Character experience is just strength and Willpower. Strength is simply a point bonus for combat, Willpower is a combination of hit points, but also affects how many dice you get in combat (Highest matters.) Characters also have a special power. Items are important as well, and the shops carry 8 or so different items.
Combat is to roll your dice, take the highest and add your strength. Opponent does the same. Loser takes the difference in Willpower Damage. Oh, and if monsters roll doubles, they get to add their die rolls together.
This Game is Unfair:
The other thing the game does well is that it hates you with a blazing intensity. That first mission starts out nice, but rapidly devolves into a slightly tricky logistics problem. After that, it gets harder. The key twist that makes the game so nasty is that it throws three or four things at you all at once:
1. You have to protect the castle from monsters.
2. You have to locate something.
3. You may have to visit a place.
4. You may have to kill a boss.
All at once. Before time runs out. Oh, and every time you kill a monster, it advances the clock and you get some treasure.
That last bit is the thematic weak spot. The game designer waves it off as "killing off his minions draws the attention of the Dark Lord", but it is still annoying and makes me go all squinty and say "Really?" a lot.
Thematically annoying, anyway. As a co-op game mechanic, it is both brilliant and maddening. It makes every single move and combat important, and it keeps the game pretty short (60-90 minutes). It also kind of feels like walking on a tightrope.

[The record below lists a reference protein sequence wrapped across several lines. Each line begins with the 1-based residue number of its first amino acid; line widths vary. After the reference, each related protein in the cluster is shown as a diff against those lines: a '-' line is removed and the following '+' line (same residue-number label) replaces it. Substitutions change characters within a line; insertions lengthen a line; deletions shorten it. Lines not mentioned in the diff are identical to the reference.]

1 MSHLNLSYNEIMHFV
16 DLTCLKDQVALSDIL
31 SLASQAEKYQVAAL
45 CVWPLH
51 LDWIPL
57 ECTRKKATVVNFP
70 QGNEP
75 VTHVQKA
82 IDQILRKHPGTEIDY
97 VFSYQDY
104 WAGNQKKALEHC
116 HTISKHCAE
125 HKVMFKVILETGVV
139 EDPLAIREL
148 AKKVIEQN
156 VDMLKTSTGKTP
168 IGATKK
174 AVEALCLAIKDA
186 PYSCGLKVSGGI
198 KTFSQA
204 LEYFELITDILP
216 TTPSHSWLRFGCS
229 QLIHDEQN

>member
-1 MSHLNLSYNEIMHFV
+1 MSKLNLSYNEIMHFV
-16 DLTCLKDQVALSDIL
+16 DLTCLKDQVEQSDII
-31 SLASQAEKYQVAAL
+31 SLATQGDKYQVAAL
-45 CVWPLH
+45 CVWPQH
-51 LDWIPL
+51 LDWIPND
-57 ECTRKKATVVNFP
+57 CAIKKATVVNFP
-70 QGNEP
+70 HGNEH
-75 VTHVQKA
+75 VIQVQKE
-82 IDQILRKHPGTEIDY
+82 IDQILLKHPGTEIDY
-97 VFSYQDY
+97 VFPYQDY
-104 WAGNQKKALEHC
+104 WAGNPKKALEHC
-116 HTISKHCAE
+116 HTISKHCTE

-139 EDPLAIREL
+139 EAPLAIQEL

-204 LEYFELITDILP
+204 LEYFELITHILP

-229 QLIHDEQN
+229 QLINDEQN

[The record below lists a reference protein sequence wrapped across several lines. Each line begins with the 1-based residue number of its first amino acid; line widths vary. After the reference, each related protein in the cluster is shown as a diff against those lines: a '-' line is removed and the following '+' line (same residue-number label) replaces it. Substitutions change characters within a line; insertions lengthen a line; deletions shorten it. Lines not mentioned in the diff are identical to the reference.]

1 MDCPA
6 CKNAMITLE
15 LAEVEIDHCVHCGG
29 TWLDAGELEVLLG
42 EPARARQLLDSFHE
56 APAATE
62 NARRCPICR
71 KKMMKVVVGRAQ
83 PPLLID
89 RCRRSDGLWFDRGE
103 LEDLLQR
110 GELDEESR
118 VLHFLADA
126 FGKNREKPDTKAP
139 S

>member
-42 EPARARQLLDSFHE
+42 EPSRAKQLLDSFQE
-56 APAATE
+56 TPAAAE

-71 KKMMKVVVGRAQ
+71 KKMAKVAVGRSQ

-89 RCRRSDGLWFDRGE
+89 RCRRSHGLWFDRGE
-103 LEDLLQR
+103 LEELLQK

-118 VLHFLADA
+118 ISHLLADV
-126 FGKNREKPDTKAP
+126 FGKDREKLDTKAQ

Over a shark tank.
That is a about to turn into a razor blade at any second.
In the dark.
It isn't a game for new players jumping in to the hard missions. You have to seriously learn its language of knowing to attack very few monsters and plan ahead. It also helps it to work as a co-op game as the actual number of tasks and things going on are just a little too much for one player to track and puzzle through. It takes more brains. Still a little bit hard for a new player to work out why everyone else is telling them that "if you kill that Gor, we lose."
There are 6 missions (the last is an online PDF). Missions 1 isn't replayable. Too easy. Mission 2 is good for a couple of times, as you will die on your first outing, and the whole get back up on the tightrope a couple of times feel only lasts a bit.
Mission 3 is pretty random, and a decent game in itself. You get 1 of 4 dark lords, and 4 of 8 tasks distributed randomly, along with a sizeable event deck (of which you will see 6 or 7 of the 50 cards each game) and monster spawn/event tiles which randomize things pretty well. Mission 3 is as good of a game as Middle Earth Quest, and has a decent amount of variability going for it.
4 and 5 use the back part of the board, and a whole bunch of new components. I THINK mission 6 is a randomized affair on the second board. ..And we get an expansion in the fall. Assuming that we haven't stormed Kosmos demanding more before that happens.
Yeah, ok, it breaks down a bit thematically (but is easier for me to justify than Knizias Lord of the Rings), and is one of the best co-ops around. It is actually a pretty simple set of rules, but the overall structure gives the designer enough room to throw absolutely anything at you.
It also is puzzle-like, as you really have to struggle to get anywhere, and the missions seem massively daunting.
In some ways Andor also reminds me of Mansions of Madness. The time clock and everything. Instead of the 3 mission variants, the designer here went with either pretty linear missions or a very random mission setup. The end result is a game that has some of the feel, but less sloppy on the rules and interactions, and a LOT more refined and developed.
Again: simple, clever, capricious. Go Kosmos.